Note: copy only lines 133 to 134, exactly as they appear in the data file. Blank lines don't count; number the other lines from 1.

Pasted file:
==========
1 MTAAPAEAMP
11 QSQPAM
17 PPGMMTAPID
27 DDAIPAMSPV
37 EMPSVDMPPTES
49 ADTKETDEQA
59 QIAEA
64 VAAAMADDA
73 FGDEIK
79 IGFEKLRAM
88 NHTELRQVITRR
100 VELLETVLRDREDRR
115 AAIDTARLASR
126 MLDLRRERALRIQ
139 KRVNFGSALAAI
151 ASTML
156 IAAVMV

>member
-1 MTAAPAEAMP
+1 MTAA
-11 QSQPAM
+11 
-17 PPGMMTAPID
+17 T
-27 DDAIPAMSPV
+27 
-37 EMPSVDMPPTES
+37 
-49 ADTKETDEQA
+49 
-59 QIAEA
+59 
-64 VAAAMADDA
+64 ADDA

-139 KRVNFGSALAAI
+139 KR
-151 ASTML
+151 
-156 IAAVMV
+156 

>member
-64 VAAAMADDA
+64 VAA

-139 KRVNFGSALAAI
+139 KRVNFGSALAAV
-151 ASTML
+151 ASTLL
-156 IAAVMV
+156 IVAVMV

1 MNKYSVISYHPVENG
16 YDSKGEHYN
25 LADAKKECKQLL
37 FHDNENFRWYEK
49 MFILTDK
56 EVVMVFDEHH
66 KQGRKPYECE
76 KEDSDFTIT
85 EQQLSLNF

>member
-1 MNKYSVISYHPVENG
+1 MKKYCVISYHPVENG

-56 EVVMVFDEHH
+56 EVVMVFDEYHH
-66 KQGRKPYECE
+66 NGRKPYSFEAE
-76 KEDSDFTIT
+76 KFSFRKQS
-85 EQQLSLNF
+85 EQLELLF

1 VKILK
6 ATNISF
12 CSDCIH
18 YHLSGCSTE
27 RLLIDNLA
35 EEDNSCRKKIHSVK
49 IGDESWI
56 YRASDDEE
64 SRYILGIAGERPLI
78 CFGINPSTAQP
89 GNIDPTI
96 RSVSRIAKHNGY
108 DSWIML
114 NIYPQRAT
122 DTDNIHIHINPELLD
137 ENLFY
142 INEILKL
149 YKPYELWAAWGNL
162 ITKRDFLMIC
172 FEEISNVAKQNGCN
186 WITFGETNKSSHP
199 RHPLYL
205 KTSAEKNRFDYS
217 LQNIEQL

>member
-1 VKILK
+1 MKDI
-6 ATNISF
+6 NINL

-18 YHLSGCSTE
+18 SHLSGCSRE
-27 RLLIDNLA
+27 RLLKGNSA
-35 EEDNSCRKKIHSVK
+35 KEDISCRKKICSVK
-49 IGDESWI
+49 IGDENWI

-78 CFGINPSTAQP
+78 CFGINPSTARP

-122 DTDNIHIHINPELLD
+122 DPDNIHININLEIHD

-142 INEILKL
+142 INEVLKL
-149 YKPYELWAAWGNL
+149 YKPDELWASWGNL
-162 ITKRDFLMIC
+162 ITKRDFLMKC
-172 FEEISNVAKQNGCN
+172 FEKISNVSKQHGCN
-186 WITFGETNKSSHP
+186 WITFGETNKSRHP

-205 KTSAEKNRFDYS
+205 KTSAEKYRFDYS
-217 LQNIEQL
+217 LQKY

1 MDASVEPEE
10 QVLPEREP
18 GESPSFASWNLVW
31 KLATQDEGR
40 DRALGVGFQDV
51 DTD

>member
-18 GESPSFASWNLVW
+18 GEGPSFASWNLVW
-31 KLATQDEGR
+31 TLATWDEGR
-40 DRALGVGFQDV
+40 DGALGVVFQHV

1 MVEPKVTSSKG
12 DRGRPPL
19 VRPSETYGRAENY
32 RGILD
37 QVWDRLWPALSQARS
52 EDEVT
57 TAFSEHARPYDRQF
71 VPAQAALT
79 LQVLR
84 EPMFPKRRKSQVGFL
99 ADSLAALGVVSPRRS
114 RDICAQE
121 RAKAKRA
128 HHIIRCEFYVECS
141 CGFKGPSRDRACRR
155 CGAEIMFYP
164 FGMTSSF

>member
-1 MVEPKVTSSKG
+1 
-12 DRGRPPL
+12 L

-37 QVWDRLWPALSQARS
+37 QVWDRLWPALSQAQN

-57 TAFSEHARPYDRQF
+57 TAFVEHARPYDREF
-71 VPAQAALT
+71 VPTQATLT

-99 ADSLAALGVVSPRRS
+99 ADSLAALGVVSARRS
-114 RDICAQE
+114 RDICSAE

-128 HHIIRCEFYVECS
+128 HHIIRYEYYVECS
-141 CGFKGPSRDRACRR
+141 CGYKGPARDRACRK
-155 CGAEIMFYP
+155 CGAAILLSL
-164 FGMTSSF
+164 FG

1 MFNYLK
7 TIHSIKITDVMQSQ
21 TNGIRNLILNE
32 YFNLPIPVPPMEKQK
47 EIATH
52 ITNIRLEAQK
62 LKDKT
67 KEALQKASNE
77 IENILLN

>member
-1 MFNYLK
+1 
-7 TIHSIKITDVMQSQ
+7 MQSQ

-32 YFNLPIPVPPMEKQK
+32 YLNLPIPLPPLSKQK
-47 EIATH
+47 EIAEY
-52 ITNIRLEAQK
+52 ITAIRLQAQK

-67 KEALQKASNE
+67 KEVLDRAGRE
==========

+18 GEGPSFASWNLVW
-31 KLATQDEGR